Arcurìa is central to Graci’s farm and work, a contrada location on L’Etna’s northern slope at 600 to 700m of elevation. For Bianco only carricante is used, harvested mid-October, half in small wood and half in stainless, 12 months on lees followed by 12 in bottle. As a cool and windy place it refreshes, revitalizes and breathes great air into the carricante, joining forces with the multifarious volcanic soils to instil great salinity and ariosità in the Bianco. Even though it sees longer lees aging as compared to the normale there is less frâiche and more freshness but also depth, determination and desire. Great bite, snap and acutezza. Drink 2023-2027.  Tasted April 2022

Graci Etna Bianco DOC Muganazzi 2020

Mugnazzi is Graci’s secret weapon property, five and a half hectares in Passopiscaro, once owned by Ettore Majorana, the “brilliant and mysterious gentleman.” Three of those are planted to carricante at 700m, harvested around the same time as Arcurìa, destined to shake, rattle and roll this Etna Bianco. Takes the grape and volcano to the next level, both in mineral salinity but also luxuriousness of substantial, fleshy and concentrated fruit. The most aromatic of the bianci, orchard and even exotics mingling with sea, lava and air. There is no end or conclusion to this Mugnazzi for it is both inspiring and one to take a breath away. Very special Etna Bianco indeed. Drink 2024-2029.  Tasted April 2022

Graci Etna Rosso DOC Arcurìa 2019

Arcurìa is the homefront contrada location, flagship vineyard, late harvested nearing October’s finish and 100 per cent nerello mascalese. In the middle of 600 and 700m, on five types of layered volcanic mille-feuille, connected to the village of Passopisciaro. The best mascalese plants and rows are chosen for this single contrada Rosso, an Etna that takes the cumulative Rosso to a higher level of focus, preciseness and northerly understanding. This IS Graci, fruit and cure like a recipe passed down through generations, even if Alberto Graci is the family pioneer, at least in this place. Lightly chalky tannins present a structured notion for a Rosso that must be, has to be, can only be Arcurìa. Textured to settle on the palate and fortified just enough to explain something extra about the land. Drink 2024-2028.  Tasted April 2022\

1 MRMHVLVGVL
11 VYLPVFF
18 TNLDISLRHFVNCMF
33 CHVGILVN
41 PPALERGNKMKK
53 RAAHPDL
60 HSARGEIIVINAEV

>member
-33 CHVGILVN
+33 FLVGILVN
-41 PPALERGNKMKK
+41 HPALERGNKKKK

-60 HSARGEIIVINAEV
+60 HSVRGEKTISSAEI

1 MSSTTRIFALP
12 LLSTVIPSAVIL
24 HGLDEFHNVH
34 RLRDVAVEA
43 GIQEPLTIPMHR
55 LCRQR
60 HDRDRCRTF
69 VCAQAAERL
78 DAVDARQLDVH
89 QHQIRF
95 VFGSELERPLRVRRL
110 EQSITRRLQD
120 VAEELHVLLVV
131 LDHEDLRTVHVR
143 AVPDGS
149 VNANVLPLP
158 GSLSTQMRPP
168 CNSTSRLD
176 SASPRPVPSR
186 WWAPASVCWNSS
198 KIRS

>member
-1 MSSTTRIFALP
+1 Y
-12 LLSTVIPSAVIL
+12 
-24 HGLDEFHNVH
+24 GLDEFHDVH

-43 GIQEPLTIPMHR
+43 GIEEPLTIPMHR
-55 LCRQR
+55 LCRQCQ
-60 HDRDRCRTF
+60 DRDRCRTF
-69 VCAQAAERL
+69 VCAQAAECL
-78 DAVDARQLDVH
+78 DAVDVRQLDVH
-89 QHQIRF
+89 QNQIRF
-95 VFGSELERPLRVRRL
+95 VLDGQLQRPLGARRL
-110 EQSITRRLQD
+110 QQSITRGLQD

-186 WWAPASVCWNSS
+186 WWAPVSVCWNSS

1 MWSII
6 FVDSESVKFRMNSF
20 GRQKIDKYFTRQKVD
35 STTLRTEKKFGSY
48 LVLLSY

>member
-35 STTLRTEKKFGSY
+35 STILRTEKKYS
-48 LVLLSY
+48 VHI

Walking on basalt

Graci Etna Rosso DOC Feudo Di Mezzo 2019

In Feudo di Mezzo a wholly antithetical experience is had, ninety degrees to the west from full on northerly Arcurìa, ancient and early vines of 80 years or more growing at 600m, sharing the already tiny 1.5 hectare space with free and sky reaching nerello cappuccio growing as alberello. The oppositional character does not end there, what with the finer soils, less volcanic variegation and earlier to ripen location. And so the (95 per cent) nerello mascalese plus cappuccio Rosso is blessed of fruit breadth, round, circulating and enriching acidity, not to mention luxurious tannins. Feudo di Mezzo makes for some of the volcanic idiom’s most generous and lavish Rosso with this by Graci up there with the best. Longer maceration and full acceptance of the large barrels make this a most impressive Rosso to gain and gather friends. Drink 2023-2027.  Tasted April 2022

Jimmy

Graci Etna Rosso DOC Arcurìa Sopra Il Pozzo 2017

Sopra il Pozzo describes a special portion of the signature Arcurìa vineyard (and contrada of the same name), a block “above the well,” 100 per cent nerello mascalese picked in the last week of October. Treated to the same maceration and elévage as the Rosso for the same spontaneous style and time as Feudo di Mezzo. However Sopra il Pozzo’s refuse soil composition is different and requires patience in the name of time, due to its alternating layers of decomposed volcanics in stone and coarse sand. This is a section of recast material and the corresponding mascalese is both emasculated and chivalrous. The degree to which layers of fruit, mineral and umami incorporare and completare is finite and contiguous yet also lengthy, scorrevole and endless. There is rare Etna glycerin texture and perfectly timed acid tang. tempismo perfetto. Grande. Drink 2024-2032.  Tasted April 2022